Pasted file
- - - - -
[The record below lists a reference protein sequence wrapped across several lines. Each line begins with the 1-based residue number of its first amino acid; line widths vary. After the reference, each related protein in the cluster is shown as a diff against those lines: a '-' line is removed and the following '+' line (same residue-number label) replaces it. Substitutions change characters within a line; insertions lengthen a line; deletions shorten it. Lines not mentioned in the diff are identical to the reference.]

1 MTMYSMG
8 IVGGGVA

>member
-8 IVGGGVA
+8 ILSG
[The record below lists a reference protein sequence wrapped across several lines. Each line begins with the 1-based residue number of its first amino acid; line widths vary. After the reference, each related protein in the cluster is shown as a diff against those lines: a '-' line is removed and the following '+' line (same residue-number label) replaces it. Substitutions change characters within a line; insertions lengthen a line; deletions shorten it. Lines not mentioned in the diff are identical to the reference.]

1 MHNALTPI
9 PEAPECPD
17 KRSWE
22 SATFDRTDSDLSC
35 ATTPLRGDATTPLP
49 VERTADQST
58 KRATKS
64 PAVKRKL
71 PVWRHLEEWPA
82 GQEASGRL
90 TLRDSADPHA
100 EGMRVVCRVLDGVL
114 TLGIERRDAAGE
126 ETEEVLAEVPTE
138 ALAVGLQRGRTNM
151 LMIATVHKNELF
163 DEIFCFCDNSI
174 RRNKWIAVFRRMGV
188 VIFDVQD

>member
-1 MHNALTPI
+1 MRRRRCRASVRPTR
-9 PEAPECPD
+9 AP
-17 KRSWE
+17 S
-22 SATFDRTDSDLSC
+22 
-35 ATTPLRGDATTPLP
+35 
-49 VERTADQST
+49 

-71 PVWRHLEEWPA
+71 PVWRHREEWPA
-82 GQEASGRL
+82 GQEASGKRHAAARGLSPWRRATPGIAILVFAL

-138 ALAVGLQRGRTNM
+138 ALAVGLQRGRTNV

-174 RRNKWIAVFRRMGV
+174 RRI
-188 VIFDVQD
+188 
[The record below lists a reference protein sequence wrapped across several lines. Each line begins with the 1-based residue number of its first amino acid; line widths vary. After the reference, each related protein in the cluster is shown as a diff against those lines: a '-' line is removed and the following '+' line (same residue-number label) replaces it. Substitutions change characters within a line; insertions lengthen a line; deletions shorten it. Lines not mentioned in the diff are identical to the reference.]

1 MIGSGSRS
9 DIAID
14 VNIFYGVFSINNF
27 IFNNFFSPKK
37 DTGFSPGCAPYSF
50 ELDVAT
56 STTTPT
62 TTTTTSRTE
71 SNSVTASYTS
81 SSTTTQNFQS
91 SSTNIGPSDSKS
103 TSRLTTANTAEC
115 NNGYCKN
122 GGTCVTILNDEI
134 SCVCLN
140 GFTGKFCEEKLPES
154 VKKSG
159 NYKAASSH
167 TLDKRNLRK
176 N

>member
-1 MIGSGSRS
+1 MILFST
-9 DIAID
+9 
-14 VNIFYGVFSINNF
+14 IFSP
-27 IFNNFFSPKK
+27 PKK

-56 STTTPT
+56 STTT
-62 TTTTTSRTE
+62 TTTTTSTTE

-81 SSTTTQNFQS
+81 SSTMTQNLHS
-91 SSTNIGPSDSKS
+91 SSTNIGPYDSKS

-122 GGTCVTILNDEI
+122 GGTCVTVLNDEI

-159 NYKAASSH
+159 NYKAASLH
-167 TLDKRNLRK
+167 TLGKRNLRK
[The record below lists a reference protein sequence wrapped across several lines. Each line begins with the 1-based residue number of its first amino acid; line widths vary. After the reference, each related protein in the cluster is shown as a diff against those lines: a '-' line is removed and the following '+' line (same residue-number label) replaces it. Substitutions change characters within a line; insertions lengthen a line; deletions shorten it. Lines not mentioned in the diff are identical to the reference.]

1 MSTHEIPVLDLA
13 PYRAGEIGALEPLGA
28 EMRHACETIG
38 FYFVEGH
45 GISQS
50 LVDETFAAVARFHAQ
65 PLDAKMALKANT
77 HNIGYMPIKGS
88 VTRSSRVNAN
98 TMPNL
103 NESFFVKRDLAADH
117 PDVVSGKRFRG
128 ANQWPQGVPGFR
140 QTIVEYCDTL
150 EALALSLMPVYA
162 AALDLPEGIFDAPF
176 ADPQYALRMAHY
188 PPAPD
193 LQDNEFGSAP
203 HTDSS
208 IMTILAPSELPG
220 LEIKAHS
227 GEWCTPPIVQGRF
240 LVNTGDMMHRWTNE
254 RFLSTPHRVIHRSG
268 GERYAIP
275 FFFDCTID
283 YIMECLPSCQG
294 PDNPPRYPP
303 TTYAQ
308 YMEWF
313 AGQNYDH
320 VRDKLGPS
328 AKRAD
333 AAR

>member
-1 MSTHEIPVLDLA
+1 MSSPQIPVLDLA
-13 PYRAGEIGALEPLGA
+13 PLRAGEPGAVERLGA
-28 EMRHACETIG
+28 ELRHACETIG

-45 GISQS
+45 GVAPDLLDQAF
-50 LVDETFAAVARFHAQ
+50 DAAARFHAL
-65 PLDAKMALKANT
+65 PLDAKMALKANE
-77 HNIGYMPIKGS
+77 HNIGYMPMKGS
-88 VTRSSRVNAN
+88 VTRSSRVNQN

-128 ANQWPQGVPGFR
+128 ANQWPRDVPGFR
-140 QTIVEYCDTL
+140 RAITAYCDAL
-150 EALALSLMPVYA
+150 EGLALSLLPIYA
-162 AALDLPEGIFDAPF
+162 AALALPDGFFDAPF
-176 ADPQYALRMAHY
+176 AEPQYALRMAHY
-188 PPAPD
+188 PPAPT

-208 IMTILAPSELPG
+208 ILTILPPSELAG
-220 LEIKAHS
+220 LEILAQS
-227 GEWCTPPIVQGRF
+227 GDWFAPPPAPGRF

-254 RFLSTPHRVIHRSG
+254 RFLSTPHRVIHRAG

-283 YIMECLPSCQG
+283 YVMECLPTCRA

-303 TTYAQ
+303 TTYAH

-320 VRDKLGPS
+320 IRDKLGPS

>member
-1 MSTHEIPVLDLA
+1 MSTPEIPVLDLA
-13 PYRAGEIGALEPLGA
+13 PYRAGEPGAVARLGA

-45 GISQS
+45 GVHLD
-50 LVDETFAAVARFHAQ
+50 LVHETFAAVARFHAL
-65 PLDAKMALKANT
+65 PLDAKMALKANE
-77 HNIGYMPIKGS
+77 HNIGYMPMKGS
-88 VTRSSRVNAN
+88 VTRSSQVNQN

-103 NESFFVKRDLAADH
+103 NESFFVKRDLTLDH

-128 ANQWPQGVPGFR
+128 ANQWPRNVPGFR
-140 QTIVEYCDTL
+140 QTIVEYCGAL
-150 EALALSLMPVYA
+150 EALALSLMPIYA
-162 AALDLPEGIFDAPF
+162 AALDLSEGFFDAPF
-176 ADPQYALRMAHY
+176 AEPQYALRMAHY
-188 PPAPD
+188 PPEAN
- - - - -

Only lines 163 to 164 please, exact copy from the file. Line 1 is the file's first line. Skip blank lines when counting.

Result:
-227 GEWCTPPIVQGRF
+227 GDWFAPPPAPGRF